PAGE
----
A good name is rather to be chosen than riches. – King Solomon
We all know the old rhyme, “Sticks and stones may break my bones but names will never hurt me.” We also know how much of a lie it is. Names hurt. They are the invisible scars on our souls that we carry forward until our dying day. Names, name calling, are like tiny grenades thrown at us exploding our confidence, our identity and our security. Names are powerful.
King Solomon, heralded as the wisest man on earth, once said, “A good name is rather to be chosen than riches.” This is equally true when we are naming our characters. And naming our characters can be hurtful to our work or helpful. So how do you go about naming your characters so that what name you give them helps your readers understand who they are, who they are not, and maybe even a glimpse into their character?
Some simple suggestions:
1. Have a baby name book nearby. This is a great resource for looking up names, meanings of the names and country of origins. If you protagonist is an Irish immigrant finding a name from Ireland would be a necessity, baby name books are invaluable for finding such a name.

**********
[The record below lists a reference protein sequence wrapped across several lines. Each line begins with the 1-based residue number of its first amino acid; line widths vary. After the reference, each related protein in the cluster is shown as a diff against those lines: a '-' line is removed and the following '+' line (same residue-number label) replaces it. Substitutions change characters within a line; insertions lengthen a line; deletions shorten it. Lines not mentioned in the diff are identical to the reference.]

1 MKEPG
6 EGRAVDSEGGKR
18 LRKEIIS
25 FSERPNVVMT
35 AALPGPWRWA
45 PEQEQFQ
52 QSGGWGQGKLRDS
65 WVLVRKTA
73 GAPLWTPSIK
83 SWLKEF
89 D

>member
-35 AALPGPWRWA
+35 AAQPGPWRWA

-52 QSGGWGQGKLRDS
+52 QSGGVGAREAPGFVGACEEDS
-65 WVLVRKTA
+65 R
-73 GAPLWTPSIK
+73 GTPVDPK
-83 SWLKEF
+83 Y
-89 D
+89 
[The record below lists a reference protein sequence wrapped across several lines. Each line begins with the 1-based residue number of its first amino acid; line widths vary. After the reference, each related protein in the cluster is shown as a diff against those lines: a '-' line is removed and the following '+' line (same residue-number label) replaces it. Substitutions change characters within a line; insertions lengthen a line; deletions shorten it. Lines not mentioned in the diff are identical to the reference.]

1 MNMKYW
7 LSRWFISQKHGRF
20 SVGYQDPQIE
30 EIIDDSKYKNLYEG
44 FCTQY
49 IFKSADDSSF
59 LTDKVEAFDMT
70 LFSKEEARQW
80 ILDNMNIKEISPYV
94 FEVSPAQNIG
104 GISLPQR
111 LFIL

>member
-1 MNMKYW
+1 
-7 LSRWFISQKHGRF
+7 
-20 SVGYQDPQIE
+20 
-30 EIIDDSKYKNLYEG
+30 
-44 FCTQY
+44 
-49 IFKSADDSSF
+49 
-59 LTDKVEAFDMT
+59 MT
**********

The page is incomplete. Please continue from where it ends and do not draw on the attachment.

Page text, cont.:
2. An old phone book. I know of a writer who chooses a first name from the phone book and then randomly chooses a last name from the phone book. This writer’s work tends to be set in modern day and in modern settings, so this works for him.
3. Look up words in different languages that may have to do with your characters personality, fate or struggles. For example, in my historical fiction novel set in ancient Rome one of my character’s fate is death by fire. He is a young jewish boy. I looked up words in Hebrew that related to his fate and settled on the name Uriah, which means fire.
4. Look up names, first, middle, and last that were common during the era you have set your work in. Make a list of these names and then choose a name from each category that you believe works with your characters.
5. Keep a running list of names that you come across that you like. Keep that list somewhere handy so that when you begin writing a new piece you can turn to this source and pick a name from the list. It certainly helps to have a quick reference of names to refer to.
There you have it. Some simple tips to help you name your character so that their name speaks of who they are, what era they are from and potentially what their fate is. Choose wisely, because names hurt and we don’t want to hurt our characters.
But, before you go please enjoy a Poetry Slam about “Names” and tell me if names are not important!
Until Next Time…Happy Naming!